Achievment goal theory,perceived coaching behaviors and intrinsic motivation in high school teamm sports

Por: Hasan Mavi e Thomas Templin.

Athens 2004: Pre-olympic Congress

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Since coaching related research is limited and there are calls for increased study in this area [8],[2], this study tried to contribute to an evolving database concerning perceived coaching behaviors in competitive high school athletics. Other than coaches’ personality characteristics, the study of coaches’ leadership styles and their observed behaviors became a focus within coaching effectiveness research [5].


Male and female high school athletes (N=144) and their coaches (N=18) from three sports (basketball, baseball and softball) completed an Athletes’ and Coaches’ Multi-Section Questionnaire including Perceived Competence Scale (PCS) Harter’s [4] Self-Perception Profile for Adolescent, the Perceived Motivational Climate in Sport Questionnaire (PMCSQ) [6], the Task and Ego Orientation in Sport Questionnaire (TEOSQ)[3], the Leadership Scale for Sports [1] and the Intrinsic Motivation Inventory (IMI) [7].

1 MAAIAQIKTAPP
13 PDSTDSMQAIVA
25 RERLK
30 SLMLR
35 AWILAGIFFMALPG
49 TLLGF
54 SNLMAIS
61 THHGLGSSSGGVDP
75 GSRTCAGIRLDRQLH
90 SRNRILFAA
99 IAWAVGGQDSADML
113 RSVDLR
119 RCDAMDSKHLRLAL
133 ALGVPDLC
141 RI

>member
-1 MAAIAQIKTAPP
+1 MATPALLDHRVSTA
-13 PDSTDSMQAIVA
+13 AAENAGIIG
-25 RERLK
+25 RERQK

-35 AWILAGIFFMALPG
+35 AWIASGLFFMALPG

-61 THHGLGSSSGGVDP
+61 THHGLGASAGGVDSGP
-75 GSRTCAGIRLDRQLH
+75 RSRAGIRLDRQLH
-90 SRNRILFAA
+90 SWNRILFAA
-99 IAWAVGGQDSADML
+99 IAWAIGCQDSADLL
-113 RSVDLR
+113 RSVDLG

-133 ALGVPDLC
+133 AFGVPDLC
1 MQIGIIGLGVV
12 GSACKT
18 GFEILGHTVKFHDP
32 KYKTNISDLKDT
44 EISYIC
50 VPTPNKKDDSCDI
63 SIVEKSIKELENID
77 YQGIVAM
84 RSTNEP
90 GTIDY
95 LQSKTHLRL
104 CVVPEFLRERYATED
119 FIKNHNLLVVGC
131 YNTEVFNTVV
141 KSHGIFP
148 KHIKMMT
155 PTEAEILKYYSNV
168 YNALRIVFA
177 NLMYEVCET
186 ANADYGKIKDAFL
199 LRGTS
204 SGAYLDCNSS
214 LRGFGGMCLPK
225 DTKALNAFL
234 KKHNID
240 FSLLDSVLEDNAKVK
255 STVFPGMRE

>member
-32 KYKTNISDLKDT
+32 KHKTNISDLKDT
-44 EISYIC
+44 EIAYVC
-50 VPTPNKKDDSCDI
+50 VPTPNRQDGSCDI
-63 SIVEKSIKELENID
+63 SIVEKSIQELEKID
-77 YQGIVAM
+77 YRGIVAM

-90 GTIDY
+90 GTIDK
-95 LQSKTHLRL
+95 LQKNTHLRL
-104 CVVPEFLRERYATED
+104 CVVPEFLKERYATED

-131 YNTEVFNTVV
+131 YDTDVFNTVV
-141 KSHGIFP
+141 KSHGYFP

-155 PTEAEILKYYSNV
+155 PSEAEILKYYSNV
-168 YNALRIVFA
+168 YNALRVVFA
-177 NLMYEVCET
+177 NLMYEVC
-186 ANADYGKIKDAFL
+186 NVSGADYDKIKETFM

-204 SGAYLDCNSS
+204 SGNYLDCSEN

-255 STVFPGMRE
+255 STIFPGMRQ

The multivariate multiple regression for goal perspectives and perceived coaching behaviors revealed that a significant function indicates that athletes who had higher task-orientation (.99), task climate (.30) and lower ego-orientation (-.62) felt higher training/instruction (.92), democratic behavior (.46), higher social support (.70), positive feedback (.80), and lower autocratic behavior (-.39) from their coaches. The multivariate multiple regression produced a significant function indicating that athletes who perceived more training/instruction (.77), higher democratic behaviors (.53), more social support (.73), higher positive feedback (.58) and lower autocratic behaviors (-.62), felt more interest/enjoyment (.93), more effort/importance (.69) and less tension and pressure (-.60) in a given sport context.


The results revealed that a multivariate relationship among goal orientations, motivational climate and perceived coaching behaviors does exist. Also, the findings have extended previous research by showing the possible association of perceived coaching behaviors with the interest and enjoyment of athletes, as well as the effort and importance, and pressure and tension that they were feeling during practices and games. The findings agree with Achievement Goal Theory predictions that promoting task climate by coaches let athletes perceived positive coaching behavior as well as higher intrinsic motivation indices in a given athletic setting.


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[8]. Woodman, L. (1993). Coaching: A science, an art, an emerging profession. Sport Science Review, 2, 1-13.







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